Senators Ask Users on GitHub for Crypto Legislation Feedback

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A pair of U.S. senators who recently penned the cryptocurrency bill have published it online through GitHub in an effort to solicit feedback.

The senators, Democrat Kirsten Gillibrand of New York and Republican Cynthia Lummis of Wyoming, published the new bipartisan crypto legislation on the Microsoft-owned software development and version control platform.

Through its platform, GitHub enables its more than 83 million users to collaborate on software projects by letting each of them contribute code to the same project at once. 

The senators are seeking comments from “industry stakeholders, consumers and interested parties to ensure that this landmark legislation reflects the innovative nature of the industry it regulates, while also adding confidence, trust and stability for consumers,” Lummis’ office said in an email to Bloomberg.

Legislation to be discussed by Senate

Entitled the Lummis-Gillibrand Responsible Financial Innovation Act, the bipartisan bill will seek to set a standard for determining the quality of a digital asset, whether security or commodity. According to the current legislation many cryptocurrencies would be designated as commodities and therefore falling under the jurisdiction of the Commodity Futures Trading Commission (CFTC) rather than the Securities and Exchange Commission (SEC).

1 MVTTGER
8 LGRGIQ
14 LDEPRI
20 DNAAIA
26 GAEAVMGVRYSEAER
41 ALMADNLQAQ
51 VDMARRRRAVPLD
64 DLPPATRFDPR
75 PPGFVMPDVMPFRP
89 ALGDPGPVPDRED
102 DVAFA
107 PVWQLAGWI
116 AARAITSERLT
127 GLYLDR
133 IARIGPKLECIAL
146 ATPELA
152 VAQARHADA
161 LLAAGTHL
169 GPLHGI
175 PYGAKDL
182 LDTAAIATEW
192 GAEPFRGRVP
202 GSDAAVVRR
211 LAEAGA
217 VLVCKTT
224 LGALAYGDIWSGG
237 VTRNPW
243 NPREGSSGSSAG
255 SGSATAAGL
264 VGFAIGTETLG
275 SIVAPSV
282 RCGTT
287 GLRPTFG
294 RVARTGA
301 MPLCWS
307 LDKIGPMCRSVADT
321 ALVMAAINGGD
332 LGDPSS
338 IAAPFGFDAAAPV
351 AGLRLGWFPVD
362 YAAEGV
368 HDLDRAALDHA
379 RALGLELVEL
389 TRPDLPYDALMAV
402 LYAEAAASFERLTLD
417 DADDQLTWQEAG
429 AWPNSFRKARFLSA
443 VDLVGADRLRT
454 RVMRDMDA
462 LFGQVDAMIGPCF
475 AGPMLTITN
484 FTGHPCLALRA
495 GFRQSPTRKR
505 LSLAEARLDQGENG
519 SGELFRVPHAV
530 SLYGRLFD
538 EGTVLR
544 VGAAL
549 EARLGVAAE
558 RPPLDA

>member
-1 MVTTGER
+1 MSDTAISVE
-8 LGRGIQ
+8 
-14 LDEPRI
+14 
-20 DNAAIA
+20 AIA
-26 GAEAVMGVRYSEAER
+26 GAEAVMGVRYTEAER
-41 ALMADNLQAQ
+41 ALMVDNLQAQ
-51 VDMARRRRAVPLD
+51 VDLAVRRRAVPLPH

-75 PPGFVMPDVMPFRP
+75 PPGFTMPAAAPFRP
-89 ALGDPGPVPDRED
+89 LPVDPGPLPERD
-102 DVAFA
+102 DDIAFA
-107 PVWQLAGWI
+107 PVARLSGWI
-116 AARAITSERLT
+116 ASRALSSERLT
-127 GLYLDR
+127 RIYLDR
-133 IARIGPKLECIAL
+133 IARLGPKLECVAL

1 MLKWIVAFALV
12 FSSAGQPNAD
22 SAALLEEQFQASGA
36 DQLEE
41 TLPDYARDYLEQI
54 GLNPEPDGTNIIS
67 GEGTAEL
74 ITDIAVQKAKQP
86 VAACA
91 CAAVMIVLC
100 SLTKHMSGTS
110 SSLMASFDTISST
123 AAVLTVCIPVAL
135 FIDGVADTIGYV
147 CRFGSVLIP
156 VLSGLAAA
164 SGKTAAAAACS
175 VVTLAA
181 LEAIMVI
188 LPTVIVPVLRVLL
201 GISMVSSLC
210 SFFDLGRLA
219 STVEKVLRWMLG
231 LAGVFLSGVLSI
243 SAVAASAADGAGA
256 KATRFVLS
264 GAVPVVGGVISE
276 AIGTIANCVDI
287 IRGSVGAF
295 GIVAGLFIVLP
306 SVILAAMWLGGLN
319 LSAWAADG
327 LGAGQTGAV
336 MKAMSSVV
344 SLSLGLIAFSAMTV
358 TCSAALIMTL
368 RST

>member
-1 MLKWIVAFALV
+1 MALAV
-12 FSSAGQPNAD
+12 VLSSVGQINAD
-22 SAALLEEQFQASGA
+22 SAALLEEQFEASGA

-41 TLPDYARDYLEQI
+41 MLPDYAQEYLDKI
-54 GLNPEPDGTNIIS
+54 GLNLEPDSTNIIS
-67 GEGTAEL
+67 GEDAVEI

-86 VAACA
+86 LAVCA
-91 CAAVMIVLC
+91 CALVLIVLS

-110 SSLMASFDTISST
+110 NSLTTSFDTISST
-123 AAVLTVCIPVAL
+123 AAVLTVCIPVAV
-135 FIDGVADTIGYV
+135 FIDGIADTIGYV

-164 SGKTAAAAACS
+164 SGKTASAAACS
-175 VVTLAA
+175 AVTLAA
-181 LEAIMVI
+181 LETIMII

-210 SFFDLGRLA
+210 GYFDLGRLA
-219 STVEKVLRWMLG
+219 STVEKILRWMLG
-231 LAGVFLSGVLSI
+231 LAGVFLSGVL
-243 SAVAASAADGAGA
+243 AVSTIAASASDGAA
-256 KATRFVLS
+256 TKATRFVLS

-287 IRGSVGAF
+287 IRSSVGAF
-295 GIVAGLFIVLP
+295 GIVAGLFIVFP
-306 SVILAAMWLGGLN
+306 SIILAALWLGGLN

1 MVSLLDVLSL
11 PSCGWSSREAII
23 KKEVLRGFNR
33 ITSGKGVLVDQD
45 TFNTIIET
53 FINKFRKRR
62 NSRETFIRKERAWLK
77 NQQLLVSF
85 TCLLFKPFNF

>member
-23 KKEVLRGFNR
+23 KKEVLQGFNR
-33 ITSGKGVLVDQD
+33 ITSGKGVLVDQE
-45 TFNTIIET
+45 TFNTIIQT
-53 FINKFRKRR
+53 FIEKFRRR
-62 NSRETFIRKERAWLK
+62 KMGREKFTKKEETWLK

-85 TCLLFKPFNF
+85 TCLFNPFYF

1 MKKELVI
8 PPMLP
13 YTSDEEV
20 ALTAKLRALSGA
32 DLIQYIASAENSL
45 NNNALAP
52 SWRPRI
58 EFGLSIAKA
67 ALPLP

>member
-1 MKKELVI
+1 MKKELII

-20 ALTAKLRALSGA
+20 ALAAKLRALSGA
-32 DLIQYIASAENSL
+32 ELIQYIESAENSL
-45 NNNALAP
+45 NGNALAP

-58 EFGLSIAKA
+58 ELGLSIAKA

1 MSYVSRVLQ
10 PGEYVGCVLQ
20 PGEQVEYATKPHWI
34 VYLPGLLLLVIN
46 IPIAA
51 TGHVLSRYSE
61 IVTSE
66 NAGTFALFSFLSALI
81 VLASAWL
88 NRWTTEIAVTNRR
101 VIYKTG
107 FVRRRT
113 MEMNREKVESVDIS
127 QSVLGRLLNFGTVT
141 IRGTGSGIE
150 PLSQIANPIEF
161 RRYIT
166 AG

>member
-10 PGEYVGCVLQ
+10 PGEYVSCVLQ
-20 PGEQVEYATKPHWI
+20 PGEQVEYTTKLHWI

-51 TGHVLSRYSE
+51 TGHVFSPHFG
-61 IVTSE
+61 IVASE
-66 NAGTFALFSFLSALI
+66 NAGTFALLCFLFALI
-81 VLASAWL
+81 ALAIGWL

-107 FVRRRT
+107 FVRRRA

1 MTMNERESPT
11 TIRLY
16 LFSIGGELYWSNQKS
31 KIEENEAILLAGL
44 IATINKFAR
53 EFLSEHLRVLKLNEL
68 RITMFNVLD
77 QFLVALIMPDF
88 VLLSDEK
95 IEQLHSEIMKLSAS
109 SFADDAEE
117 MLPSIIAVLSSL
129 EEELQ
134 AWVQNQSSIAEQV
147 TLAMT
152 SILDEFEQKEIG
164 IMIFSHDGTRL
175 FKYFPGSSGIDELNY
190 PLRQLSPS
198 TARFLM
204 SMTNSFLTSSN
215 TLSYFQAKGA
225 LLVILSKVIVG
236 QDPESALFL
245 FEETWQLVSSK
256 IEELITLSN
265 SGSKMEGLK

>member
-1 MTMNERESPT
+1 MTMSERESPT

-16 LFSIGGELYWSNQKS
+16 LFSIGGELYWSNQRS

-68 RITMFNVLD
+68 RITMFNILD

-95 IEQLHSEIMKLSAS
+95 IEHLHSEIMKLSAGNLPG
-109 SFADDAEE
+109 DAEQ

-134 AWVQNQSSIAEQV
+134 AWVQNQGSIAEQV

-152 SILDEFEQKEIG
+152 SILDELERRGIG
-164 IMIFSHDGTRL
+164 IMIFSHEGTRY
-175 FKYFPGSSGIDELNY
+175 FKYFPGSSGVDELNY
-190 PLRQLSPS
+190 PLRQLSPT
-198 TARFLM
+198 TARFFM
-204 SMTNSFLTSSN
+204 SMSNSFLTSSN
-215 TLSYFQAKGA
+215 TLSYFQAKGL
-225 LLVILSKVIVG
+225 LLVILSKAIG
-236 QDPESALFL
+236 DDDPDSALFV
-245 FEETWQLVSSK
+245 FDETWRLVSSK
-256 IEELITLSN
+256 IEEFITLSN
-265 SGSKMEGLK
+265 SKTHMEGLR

The legislation is expected to be discussed at an upcoming Senate Finance Committee hearing. 

“Digital assets, blockchain technology and cryptocurrencies have experienced tremendous growth in the past few years and offer substantial potential benefits if harnessed correctly,” Gillibrand said in a press release.

“It is critical that the United States plays a leading role in developing policy to regulate new financial products, while also encouraging innovation and protecting consumers.”

CFTC initiates review

At an event earlier this month, CFTC Commissioner Summer Mersinger said the independent board has initiated a review of its potential role over cryptocurrencies. She believes the CTFC “could have some expanded role making” in areas such as spot-market crypto trading, despite the agency historically not regulating spot markets.

“You’re seeing the industry coalesce around the CFTC becoming the primary regulator,” she added. “We’re still a strong regulator but our registrants have a lot of flexibility. They have been very interested in that approach versus the top-down way of some other financial regulators.”


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Nick is a data scientist who teaches economics and communication in Budapest, Hungary, where he received a BA in Political Science and Economics and an MSc in Business Analytics from CEU. He has been writing about cryptocurrency and blockchain technology since 2018, and is intrigued by its potential economic and political usage.

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